House-Spaces and Dreamed Places: A Visual Investigation of Home


As an artist, I explore the collection of visual fragments that define for me the essence of home. My project is inspired by the philosophical writings of Martin Heidegger and Gaston Bachelard, the architectural theory of Christopher Alexander, and the quilt work of the women of Gee’s Bend, Alabama. I’ve explored these various perspectives to investigate how objects, landscapes, and architectures combine to craft what I call house-spaces and dreamed places. Through the process of recollection, I produced map-like drawings and small drawings of house-spaces. I used translucent handmade papers to embed domestic objects. In another suite of drawings, I used paper I’d made from my father’s discarded cotton t-shirts. The conceptual development of this body of work was directly connected to the technical process. Printmaking allowed me to create multiple images that I could incorporate throughout the pieces to stimulate further imaginative processes. The contradictions that accumulate through juxtaposed architectures initially disorient the viewer. Through my process, I’ve found that these multiple viewpoints are necessary to suggest how it might feel to physically inhabit these places. Our origin spaces influence who we are at the most basic level. An origin space may be our first home, or more simply the space we leave each morning and return to each night. To simply exist within a space is a superficial experience. To truly inhabit a space is to live within it and activate it through use and experience. Through interaction with these objects and spaces, we learn about ourselves.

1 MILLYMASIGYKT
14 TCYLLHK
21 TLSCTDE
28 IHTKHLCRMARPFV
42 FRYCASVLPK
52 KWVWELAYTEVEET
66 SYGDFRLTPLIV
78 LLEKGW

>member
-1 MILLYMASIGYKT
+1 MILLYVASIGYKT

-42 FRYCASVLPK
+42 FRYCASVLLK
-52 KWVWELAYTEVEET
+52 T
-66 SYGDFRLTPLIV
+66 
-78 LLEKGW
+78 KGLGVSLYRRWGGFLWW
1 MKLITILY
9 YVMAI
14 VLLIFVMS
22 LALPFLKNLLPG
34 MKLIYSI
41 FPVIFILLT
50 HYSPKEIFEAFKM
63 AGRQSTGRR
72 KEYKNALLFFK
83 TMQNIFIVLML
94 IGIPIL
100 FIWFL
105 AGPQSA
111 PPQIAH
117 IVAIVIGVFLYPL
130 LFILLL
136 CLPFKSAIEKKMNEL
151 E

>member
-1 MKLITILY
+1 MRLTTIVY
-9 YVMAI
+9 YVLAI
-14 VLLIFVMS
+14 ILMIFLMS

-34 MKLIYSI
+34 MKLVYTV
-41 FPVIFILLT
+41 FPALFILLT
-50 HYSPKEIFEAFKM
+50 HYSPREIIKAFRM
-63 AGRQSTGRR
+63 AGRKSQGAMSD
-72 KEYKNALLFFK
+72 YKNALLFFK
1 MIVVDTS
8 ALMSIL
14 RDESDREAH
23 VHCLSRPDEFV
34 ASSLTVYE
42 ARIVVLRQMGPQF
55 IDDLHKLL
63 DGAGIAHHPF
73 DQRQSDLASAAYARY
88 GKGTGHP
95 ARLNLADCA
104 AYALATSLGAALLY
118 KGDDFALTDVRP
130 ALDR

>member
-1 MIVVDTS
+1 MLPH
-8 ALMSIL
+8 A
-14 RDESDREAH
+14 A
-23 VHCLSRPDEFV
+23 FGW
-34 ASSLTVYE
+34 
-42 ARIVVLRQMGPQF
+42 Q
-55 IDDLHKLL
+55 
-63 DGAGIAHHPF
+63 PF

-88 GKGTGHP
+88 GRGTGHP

studio art, papermaking, printmaking, house, home, bachelard, gee's bend, heidegger, drawing